By Ryan Maquiñana
Marcus Browne, a native of Staten Island, N.Y., will make his pro debut almost 3,000 miles away from home Friday night on the Showtime-televised “Night of the Olympians” card.
Despite the distance, the 21-year-old light heavyweight will enter the ring at the Fantasy Springs Casino in Indio, Calif., with Hurricane Sandy on his mind—and ears.
“I’m going to make my ringwalk to a song about Hurricane Sandy, which is a tribute to everybody who was affected by it,” said Browne, who faces Codale Ford (2-0). “It’s by Moses Dayee, who’s also from Staten Island.”
With a lot of the storm’s most severe damage occurring in his borough—the death toll was 19 according to the Staten Island Advance last week—Browne, a 2012 Olympian has summed up the whole ordeal as humbling.
“Before the storm got here, a lot of people were overlooking it, and me, too. I was just worried about my sneakers,” said the admitted shoe aficionado. “But when it hit, I was just worried about all my family and friends and staying alive, and it’s put life in perspective. It could all be gone so quick in the blink of an eye, and you can’t just cherish material things.”
At this point regarding his debut, what Browne once viewed with a celebratory tone has transformed into an event that he hopes will serve as inspiring to his neighbors.
“I didn’t have light and heat for two days, and my phone wasn’t working, but it didn’t hit me as hard as people in my neighborhood who lost everything,” he said. “I’m a New York City kid, and I just want to bring some joy to everybody in New York City and Staten Island.”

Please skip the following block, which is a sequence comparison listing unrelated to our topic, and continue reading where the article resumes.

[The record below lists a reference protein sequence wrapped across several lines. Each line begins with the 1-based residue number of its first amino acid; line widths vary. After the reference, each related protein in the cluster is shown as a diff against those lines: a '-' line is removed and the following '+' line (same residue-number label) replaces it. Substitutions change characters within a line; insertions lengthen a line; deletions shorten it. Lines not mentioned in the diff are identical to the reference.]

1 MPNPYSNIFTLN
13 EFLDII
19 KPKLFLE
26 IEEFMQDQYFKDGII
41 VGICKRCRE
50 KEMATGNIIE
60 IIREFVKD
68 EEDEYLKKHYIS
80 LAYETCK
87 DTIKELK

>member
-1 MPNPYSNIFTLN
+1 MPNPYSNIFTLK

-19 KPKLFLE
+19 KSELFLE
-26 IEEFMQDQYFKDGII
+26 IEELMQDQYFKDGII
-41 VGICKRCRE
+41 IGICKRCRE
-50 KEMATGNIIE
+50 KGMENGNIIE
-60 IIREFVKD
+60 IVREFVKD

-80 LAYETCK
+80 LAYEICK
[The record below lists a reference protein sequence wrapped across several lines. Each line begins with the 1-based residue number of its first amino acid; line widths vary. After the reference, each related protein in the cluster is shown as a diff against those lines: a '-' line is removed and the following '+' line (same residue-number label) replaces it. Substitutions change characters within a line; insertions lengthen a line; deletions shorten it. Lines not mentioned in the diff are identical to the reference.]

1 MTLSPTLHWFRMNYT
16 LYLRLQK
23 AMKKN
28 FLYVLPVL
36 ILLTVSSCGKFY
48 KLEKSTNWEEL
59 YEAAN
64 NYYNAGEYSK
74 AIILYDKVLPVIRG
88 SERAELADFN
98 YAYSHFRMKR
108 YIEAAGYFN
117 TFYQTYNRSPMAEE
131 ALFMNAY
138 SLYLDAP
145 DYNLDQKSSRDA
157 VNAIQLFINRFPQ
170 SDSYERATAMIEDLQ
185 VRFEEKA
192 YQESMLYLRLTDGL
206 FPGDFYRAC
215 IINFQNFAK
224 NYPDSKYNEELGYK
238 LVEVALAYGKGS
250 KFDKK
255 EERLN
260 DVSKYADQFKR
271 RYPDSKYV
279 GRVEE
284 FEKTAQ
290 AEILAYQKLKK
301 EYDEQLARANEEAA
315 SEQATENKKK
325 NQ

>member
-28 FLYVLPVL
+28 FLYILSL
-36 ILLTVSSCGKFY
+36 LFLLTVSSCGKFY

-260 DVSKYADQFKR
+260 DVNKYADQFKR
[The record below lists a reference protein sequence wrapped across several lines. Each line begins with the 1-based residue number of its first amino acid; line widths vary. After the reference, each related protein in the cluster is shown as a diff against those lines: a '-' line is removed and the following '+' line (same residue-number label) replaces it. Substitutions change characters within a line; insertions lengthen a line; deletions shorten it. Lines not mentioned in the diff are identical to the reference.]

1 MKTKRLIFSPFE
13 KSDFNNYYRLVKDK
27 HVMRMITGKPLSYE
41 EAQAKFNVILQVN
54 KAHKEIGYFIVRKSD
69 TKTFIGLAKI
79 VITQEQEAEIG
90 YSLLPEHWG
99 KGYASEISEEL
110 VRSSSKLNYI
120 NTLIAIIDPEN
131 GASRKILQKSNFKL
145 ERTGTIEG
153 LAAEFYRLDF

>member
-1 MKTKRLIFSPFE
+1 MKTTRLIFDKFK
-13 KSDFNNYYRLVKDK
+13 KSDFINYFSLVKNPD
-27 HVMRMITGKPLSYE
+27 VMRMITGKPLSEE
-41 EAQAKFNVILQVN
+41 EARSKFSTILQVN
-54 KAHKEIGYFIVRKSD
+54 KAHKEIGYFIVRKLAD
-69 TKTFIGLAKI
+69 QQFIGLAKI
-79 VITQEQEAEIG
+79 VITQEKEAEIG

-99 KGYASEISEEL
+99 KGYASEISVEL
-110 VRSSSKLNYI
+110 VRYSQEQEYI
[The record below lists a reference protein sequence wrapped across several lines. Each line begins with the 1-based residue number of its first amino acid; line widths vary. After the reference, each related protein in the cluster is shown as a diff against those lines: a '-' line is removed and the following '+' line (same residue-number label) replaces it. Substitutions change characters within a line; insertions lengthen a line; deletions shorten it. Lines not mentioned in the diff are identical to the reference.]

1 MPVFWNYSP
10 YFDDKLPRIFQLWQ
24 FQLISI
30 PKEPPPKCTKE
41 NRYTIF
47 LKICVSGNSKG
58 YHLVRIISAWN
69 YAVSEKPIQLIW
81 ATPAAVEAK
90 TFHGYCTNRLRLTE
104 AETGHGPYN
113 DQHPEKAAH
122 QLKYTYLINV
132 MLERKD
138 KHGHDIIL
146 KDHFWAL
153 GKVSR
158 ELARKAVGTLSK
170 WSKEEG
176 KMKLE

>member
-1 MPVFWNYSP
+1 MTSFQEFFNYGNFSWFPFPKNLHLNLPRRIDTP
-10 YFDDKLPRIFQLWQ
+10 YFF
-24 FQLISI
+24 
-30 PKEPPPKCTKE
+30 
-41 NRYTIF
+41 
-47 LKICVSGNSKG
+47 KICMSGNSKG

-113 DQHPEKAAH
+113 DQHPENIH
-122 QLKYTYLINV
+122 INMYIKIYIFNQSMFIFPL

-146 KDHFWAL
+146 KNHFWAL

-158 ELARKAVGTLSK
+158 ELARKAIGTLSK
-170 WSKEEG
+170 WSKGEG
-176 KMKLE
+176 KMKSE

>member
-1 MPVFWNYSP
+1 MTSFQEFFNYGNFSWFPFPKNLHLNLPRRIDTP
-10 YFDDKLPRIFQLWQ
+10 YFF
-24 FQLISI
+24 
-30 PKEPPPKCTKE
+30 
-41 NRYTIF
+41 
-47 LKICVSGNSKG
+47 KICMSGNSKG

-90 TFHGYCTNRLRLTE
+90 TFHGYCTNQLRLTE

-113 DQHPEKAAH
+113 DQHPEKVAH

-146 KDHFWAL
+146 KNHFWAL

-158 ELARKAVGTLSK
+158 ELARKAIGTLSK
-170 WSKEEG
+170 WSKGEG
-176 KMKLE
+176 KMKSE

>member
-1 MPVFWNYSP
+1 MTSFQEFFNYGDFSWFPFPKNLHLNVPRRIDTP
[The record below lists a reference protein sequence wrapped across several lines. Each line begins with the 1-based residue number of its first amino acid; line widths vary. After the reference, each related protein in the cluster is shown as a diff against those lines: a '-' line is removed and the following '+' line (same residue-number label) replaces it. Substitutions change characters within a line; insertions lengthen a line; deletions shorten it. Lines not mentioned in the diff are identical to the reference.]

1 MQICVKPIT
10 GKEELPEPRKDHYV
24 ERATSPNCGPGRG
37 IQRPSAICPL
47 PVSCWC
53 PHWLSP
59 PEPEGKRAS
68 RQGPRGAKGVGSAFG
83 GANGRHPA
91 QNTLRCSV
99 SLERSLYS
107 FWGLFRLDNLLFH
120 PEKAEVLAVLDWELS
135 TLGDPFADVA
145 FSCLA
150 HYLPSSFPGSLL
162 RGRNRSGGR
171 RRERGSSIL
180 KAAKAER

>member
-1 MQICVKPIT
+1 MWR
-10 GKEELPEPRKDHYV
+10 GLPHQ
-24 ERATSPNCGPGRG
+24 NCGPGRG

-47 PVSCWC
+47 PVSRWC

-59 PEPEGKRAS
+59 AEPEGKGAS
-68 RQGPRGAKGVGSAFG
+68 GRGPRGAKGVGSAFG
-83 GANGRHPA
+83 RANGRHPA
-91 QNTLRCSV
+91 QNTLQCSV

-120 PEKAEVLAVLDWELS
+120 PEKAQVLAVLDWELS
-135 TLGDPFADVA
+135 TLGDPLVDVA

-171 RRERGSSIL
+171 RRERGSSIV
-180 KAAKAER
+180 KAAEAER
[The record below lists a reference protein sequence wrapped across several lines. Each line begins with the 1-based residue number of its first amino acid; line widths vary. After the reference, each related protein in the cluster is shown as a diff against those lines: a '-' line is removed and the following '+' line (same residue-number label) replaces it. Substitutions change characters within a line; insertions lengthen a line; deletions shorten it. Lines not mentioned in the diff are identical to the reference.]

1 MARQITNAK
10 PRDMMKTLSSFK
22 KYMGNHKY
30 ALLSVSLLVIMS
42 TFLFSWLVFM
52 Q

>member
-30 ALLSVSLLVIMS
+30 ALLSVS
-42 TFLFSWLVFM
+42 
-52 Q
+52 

Holding camp out of the Atlas Cops and Kids Gym with longtime trainer Gary Stark Sr., the southpaw slugger has been eager to demonstrate his ability to make the transition from the amateurs to professional pugilism.
“I definitely look forward to making my hands fly with the lighter gloves and stick my shots,” Browne said. “As far as defense, we’ve always stressed not getting hit with the hard shots, and I spar a bunch of pros, so I’ll be ready.”
When fellow New Yorker Peter Quillin earned his first world title last month in Brooklyn despite criticism that he was not ready to compete at such a level, Browne drew parallels in terms of dealing with his detractors following his London experience—a 13-11 defeat in the preliminary round to Australia’s Damian Hooper.
“I was so happy for Peter,” said Browne, who sparred with Quillin before his Olympic experience. “He climbed his way up, and you have to applaud a guy like that. You have to happy for them, and if you’re not, it adds fuel to your fire to stay strong and stay focused. I’ve learned so far that not everyone’s going to love the way you fight, or love your personality, but you have to take the good with the bad.”
Based on what he’s faced over the past two weeks, motivation to excel on Friday night will be plentiful. The day after the fight, Browne will turn 22.
“I definitely have a lot to fight for on Friday, for everyone back home but also as far as what people perceive me to be in the boxing world,” he said. “You’re only remembered for your last fight. Floyd Mayweather’s last loss was in the Olympic Games, and I’m trying to do the same. As long as God keeps me healthy, and keeps me focused, the sky’s the limit.”
Ryan Maquiñana was the boxing producer for NBCOlympics.com during London 2012 and writes a weekly column for CSNBayArea.com. He is a full member of the Boxing Writers Association of America and the Ratings Panel for Ring Magazine. E-mail him at firstname.lastname@example.org, check out his blog at Norcalboxing.net, or follow him on Twitter: @RMaq28.
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